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Contributed William F. Streck, M.D., chair of the Pathfinder Village Board of Directors and Village Chief Executive Officer Paul C. Landers present Jane Warriner and Edward Klees with a gift in honor of the new Jane Davey Hamilton Family Endowment. This new fund will help the Village as it provides high quality care for its oldest residents, and will assist families who care for senior members who have Down syndrome.

A family pleased with care provided at Pathfinder Village in Edmeston is saying ``thank you’’ with $1 million to further care and programs.

Pathfinder Village, a residential and program facility for people with Down syndrome, will expand elder-care services, thanks to a gift from Jane Davey Hamilton Warriner of Philadelphia.

Warriner and Edward Klees, also of Philadelphia — whose brother, Peter Hamilton, had lived  at Pathfinder Village from 1998 to 2005 — announced the gift at Pathfinder’s 30th anniversary dinner Friday night at the Otesaga Resort Hotel in Cooperstown.

“We are very honored to be giving this gift to Pathfinder,’’ Warriner said in a prepared statement. ``Thank you very much for the love, care and support you gave Peter, and your friendship throughout the years. Pathfinder is a wonderful place that transforms lives.’’

Pathfinder Village CEO Paul C. Landers said Monday that the announcement drew gasps from some of the 150 people attending the event.

The gift establishes the Jane Davey Hamilton Family Endowment, in memory of Warriner’s mother, Landers said.

“It’s difficult to express a level of  gratitude that comes close to matching this level of generosity,’’ Landers said in a media release. ``This family is not only making a financial commitment to Pathfinder, but they have pledged their time and energy to help us fulfill our mission. This level of generosity is extraordinary! The Jane Davey Hamilton Endowment is a significant step toward Pathfinder becoming complete as a community care model.”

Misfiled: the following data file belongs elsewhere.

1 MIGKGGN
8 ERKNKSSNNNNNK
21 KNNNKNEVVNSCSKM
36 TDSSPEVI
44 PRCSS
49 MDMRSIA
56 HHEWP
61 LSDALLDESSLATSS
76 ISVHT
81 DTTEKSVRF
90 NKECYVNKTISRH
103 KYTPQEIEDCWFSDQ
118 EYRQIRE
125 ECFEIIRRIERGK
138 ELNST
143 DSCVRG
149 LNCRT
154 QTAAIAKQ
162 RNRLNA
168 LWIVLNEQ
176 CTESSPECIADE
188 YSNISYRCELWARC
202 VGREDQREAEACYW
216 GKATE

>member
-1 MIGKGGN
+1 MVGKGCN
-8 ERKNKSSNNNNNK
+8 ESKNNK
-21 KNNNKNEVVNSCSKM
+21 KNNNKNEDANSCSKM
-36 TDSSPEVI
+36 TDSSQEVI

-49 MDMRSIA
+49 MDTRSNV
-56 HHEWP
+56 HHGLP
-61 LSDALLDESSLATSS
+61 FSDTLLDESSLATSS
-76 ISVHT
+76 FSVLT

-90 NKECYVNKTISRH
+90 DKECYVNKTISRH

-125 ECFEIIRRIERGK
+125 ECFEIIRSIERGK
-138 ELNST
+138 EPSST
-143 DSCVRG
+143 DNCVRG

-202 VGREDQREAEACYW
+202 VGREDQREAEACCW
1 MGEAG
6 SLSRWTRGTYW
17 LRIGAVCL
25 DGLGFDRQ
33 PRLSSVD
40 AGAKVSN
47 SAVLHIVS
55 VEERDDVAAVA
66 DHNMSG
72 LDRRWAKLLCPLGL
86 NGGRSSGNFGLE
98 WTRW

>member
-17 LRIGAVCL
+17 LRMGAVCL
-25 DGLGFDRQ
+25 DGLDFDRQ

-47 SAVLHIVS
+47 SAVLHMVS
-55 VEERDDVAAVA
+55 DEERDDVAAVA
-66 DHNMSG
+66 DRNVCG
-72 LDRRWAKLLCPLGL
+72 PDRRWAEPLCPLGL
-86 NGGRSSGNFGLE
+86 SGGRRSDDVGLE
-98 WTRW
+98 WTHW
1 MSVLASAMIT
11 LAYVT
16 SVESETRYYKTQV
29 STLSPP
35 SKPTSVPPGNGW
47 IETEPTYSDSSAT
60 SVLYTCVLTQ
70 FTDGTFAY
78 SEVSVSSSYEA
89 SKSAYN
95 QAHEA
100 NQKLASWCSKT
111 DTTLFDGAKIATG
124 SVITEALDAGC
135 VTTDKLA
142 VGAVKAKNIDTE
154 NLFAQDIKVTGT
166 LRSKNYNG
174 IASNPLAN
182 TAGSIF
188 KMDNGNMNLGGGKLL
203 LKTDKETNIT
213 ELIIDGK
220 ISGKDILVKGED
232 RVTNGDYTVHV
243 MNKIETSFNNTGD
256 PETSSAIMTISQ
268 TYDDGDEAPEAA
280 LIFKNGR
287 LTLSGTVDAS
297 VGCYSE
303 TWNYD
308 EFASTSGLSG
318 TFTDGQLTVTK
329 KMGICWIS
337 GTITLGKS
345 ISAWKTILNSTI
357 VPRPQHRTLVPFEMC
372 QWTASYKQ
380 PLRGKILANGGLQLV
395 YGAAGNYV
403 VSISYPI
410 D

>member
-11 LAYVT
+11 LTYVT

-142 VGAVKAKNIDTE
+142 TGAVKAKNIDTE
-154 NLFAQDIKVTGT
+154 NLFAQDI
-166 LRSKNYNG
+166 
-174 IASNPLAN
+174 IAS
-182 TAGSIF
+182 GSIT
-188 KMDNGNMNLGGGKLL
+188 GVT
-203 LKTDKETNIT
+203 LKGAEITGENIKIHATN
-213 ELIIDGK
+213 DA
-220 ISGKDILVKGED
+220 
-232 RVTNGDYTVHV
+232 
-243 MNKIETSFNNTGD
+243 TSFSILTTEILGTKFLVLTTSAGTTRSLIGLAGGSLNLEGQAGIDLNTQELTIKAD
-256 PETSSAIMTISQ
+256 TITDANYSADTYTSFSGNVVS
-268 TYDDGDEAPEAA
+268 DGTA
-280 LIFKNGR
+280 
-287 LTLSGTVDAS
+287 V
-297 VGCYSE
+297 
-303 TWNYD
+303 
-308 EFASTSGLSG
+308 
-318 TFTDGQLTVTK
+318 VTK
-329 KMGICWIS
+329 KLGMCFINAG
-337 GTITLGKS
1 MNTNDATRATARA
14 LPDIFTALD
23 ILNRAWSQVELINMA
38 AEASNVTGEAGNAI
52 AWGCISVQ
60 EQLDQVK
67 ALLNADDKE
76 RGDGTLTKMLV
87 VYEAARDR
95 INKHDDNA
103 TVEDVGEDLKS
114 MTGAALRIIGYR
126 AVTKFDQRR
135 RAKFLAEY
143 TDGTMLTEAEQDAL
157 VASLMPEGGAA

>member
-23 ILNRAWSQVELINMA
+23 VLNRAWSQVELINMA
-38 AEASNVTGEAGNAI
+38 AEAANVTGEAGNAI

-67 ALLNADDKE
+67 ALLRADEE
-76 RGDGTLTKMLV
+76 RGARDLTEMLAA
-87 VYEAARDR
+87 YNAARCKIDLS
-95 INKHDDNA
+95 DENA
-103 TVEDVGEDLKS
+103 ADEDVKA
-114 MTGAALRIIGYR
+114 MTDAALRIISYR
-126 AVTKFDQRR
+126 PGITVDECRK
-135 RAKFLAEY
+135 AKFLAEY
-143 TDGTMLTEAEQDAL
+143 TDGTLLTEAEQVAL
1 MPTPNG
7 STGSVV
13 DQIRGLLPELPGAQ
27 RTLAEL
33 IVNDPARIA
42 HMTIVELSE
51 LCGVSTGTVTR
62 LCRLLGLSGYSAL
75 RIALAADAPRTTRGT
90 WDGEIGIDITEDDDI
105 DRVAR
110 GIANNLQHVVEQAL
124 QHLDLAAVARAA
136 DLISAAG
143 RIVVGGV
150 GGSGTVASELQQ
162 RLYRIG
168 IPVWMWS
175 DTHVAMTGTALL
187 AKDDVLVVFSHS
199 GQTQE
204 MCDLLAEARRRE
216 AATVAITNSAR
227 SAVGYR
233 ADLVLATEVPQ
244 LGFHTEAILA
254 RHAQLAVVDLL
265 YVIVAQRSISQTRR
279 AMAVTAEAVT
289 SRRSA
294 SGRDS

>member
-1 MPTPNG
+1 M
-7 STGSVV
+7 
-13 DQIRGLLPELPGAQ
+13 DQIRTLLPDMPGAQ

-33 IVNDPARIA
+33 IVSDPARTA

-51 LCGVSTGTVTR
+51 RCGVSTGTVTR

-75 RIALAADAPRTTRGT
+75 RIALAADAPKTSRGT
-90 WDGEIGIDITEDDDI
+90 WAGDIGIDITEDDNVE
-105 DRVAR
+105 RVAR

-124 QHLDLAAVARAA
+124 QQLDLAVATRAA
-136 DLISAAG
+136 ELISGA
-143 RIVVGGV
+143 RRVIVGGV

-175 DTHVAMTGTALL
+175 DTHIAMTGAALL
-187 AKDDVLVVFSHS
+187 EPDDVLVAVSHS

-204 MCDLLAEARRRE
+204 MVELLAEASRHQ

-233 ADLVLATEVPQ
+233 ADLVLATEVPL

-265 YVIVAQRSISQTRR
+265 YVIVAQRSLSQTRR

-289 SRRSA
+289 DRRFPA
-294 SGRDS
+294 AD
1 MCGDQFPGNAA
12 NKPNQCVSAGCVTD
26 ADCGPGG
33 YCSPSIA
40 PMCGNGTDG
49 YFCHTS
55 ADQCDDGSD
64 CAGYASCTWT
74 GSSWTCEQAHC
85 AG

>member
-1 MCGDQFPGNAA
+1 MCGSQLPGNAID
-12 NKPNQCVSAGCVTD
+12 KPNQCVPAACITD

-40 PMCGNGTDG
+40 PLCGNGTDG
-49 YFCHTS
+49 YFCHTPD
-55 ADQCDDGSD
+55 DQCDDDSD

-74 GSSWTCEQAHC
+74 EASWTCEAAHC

Pathfinder Village provides residential, educational, vocational and recreational programs to 95 people with Down syndrome or other developmental disabilities. The campus is located on state Route 80, two miles east of Edmeston and 15 miles west of Cooperstown.

Klees said he and Warriner ``have been extremely pleased’’ with Pathfinder, and the couple has met with Landers to discuss the aging demographic.

``We realized our goals are almost identical: To address the residents’ long term needs as they age; to provide expanded family support, education and outreach services; and to provide specialized training and support for staff,’’ Klees said in a prepared statement.``We have committed ourselves to helping Pathfinder accomplish these goals and to raise the funds necessary to support Pathfinder’s families, staff and most importantly, the residents.”

Landers said facilities modifications, housing and staff training and additions are estimated to cost between $3 million and $4 million.

Pathfinder was founded to care for children with Down syndrome, but the population has grown up and needs different services as it ages. A goal is to create an environment where residents can ``age in place’’ instead of having to be moved to a more restricted environment, such as a nursing home or hospital, Landers said.

The late Peter Hamilton moved to Pathfinder in his 40s or 50s, Landers said, and later moved to a nursing home.

He said the average life span of a person with Down syndrome is 60 years, compared to 25 years three decades ago when Pathfinder Village opened.

More than half of the village’s population is 35 or older, a media release said.

Pathfinder Village has 200 employees. The anniversary celebration continued in Edmeston on Saturday with a Friends and Family Day, which featured traditional dance workshops, art display and workshops, the release said.

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